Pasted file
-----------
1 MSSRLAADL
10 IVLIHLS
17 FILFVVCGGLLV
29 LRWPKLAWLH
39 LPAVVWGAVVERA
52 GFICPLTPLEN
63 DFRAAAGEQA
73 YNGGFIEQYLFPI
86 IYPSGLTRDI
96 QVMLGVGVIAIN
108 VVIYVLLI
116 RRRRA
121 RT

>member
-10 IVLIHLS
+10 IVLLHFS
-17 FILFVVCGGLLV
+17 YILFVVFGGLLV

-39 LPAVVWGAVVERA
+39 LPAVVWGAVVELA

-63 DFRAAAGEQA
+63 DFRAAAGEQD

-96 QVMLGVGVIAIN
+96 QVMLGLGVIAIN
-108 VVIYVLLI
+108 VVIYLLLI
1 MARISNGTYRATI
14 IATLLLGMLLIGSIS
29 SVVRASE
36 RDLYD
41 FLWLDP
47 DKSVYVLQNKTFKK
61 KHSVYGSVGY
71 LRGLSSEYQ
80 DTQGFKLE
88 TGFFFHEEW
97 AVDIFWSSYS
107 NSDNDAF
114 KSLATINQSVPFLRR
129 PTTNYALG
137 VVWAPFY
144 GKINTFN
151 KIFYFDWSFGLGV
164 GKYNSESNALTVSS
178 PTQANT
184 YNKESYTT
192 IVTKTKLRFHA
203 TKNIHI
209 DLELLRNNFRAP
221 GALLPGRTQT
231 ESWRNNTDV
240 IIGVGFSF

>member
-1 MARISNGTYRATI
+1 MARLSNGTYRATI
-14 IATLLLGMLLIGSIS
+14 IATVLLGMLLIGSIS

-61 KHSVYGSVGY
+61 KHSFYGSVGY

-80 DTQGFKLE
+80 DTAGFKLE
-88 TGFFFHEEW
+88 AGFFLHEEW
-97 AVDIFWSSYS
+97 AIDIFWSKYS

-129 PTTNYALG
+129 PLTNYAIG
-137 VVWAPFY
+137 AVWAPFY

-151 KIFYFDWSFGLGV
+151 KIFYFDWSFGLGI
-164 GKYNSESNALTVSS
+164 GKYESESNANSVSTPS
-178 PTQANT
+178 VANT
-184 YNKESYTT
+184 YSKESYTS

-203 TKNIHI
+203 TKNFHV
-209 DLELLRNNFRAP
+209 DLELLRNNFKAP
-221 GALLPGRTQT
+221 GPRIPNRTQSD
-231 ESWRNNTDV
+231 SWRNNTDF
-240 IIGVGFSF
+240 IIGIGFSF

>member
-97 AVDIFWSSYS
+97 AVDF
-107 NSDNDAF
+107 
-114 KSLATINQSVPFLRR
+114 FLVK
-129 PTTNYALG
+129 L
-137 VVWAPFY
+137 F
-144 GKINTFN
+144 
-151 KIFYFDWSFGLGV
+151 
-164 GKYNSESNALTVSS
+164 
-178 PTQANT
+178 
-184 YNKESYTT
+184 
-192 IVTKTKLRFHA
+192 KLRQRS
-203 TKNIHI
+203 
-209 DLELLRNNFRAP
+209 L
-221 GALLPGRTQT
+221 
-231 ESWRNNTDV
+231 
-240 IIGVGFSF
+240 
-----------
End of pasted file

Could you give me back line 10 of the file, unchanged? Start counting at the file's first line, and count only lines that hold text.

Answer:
96 QVMLGVGVIAIN